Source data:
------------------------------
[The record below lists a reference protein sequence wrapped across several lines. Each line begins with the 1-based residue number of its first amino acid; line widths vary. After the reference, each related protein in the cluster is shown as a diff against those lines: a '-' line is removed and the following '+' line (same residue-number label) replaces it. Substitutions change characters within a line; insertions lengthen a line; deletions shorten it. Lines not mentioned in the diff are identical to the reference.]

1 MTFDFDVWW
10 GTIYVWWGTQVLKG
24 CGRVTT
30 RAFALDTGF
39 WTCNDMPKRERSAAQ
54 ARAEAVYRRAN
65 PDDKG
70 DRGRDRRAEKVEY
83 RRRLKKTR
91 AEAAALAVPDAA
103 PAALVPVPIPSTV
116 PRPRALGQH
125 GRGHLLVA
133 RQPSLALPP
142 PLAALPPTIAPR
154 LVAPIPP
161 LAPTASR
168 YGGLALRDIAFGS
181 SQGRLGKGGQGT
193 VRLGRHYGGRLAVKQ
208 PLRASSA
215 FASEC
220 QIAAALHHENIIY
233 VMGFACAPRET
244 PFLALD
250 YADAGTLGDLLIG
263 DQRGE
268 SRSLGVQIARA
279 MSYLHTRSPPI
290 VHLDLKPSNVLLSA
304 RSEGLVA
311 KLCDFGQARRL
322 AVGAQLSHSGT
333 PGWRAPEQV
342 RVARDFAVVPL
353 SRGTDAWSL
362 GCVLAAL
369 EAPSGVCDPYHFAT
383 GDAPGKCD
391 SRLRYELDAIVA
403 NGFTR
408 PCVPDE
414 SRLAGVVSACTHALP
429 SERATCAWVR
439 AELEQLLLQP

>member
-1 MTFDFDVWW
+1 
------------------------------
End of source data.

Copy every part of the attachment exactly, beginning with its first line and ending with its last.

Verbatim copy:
[The record below lists a reference protein sequence wrapped across several lines. Each line begins with the 1-based residue number of its first amino acid; line widths vary. After the reference, each related protein in the cluster is shown as a diff against those lines: a '-' line is removed and the following '+' line (same residue-number label) replaces it. Substitutions change characters within a line; insertions lengthen a line; deletions shorten it. Lines not mentioned in the diff are identical to the reference.]

1 MTFDFDVWW
10 GTIYVWWGTQVLKG
24 CGRVTT
30 RAFALDTGF
39 WTCNDMPKRERSAAQ
54 ARAEAVYRRAN
65 PDDKG
70 DRGRDRRAEKVEY
83 RRRLKKTR
91 AEAAALAVPDAA
103 PAALVPVPIPSTV
116 PRPRALGQH
125 GRGHLLVA
133 RQPSLALPP
142 PLAALPPTIAPR
154 LVAPIPP
161 LAPTASR
168 YGGLALRDIAFGS
181 SQGRLGKGGQGT
193 VRLGRHYGGRLAVKQ
208 PLRASSA
215 FASEC
220 QIAAALHHENIIY
233 VMGFACAPRET
244 PFLALD
250 YADAGTLGDLLIG
263 DQRGE
268 SRSLGVQIARA
279 MSYLHTRSPPI
290 VHLDLKPSNVLLSA
304 RSEGLVA
311 KLCDFGQARRL
322 AVGAQLSHSGT
333 PGWRAPEQV
342 RVARDFAVVPL
353 SRGTDAWSL
362 GCVLAAL
369 EAPSGVCDPYHFAT
383 GDAPGKCD
391 SRLRYELDAIVA
403 NGFTR
408 PCVPDE
414 SRLAGVVSACTHALP
429 SERATCAWVR
439 AELEQLLLQP

>member
-1 MTFDFDVWW
+1 